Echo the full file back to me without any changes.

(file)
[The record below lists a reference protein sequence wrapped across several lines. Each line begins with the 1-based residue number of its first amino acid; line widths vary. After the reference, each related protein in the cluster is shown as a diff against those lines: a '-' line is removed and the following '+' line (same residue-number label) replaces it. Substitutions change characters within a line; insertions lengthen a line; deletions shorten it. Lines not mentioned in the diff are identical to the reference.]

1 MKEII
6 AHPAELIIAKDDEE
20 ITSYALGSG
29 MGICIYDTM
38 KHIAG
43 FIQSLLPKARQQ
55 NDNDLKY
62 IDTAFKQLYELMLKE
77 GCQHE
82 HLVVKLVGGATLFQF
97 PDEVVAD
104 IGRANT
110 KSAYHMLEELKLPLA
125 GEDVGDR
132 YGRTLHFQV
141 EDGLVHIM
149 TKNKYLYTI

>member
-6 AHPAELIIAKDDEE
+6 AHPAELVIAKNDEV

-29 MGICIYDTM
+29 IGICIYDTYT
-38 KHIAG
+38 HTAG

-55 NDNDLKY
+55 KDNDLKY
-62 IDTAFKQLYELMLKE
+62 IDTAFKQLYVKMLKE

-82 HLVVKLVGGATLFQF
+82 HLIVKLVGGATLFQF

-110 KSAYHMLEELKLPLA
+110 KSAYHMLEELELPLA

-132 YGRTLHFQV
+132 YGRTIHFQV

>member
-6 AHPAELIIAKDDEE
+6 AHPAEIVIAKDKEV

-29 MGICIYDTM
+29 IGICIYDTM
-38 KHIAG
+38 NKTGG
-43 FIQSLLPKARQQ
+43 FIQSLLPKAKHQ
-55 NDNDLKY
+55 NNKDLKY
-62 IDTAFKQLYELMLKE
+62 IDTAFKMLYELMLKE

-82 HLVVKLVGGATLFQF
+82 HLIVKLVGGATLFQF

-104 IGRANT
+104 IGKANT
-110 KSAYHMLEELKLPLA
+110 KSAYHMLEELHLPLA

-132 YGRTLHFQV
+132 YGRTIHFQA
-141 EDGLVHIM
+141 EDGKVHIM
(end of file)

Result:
[The record below lists a reference protein sequence wrapped across several lines. Each line begins with the 1-based residue number of its first amino acid; line widths vary. After the reference, each related protein in the cluster is shown as a diff against those lines: a '-' line is removed and the following '+' line (same residue-number label) replaces it. Substitutions change characters within a line; insertions lengthen a line; deletions shorten it. Lines not mentioned in the diff are identical to the reference.]

1 MKEII
6 AHPAELIIAKDDEE
20 ITSYALGSG
29 MGICIYDTM
38 KHIAG
43 FIQSLLPKARQQ
55 NDNDLKY
62 IDTAFKQLYELMLKE
77 GCQHE
82 HLVVKLVGGATLFQF
97 PDEVVAD
104 IGRANT
110 KSAYHMLEELKLPLA
125 GEDVGDR
132 YGRTLHFQV
141 EDGLVHIM
149 TKNKYLYTI

>member
-6 AHPAELIIAKDDEE
+6 AHPAELVIAKNDEV

-29 MGICIYDTM
+29 IGICIYDTYT
-38 KHIAG
+38 HTAG

-55 NDNDLKY
+55 KDNDLKY
-62 IDTAFKQLYELMLKE
+62 IDTAFKQLYVKMLKE

-82 HLVVKLVGGATLFQF
+82 HLIVKLVGGATLFQF

-110 KSAYHMLEELKLPLA
+110 KSAYHMLEELELPLA

-132 YGRTLHFQV
+132 YGRTIHFQV

>member
-6 AHPAELIIAKDDEE
+6 AHPAEIVIAKDKEV

-29 MGICIYDTM
+29 IGICIYDTM
-38 KHIAG
+38 NKTGG
-43 FIQSLLPKARQQ
+43 FIQSLLPKAKHQ
-55 NDNDLKY
+55 NNKDLKY
-62 IDTAFKQLYELMLKE
+62 IDTAFKMLYELMLKE

-82 HLVVKLVGGATLFQF
+82 HLIVKLVGGATLFQF

-104 IGRANT
+104 IGKANT
-110 KSAYHMLEELKLPLA
+110 KSAYHMLEELHLPLA

-132 YGRTLHFQV
+132 YGRTIHFQA
-141 EDGLVHIM
+141 EDGKVHIM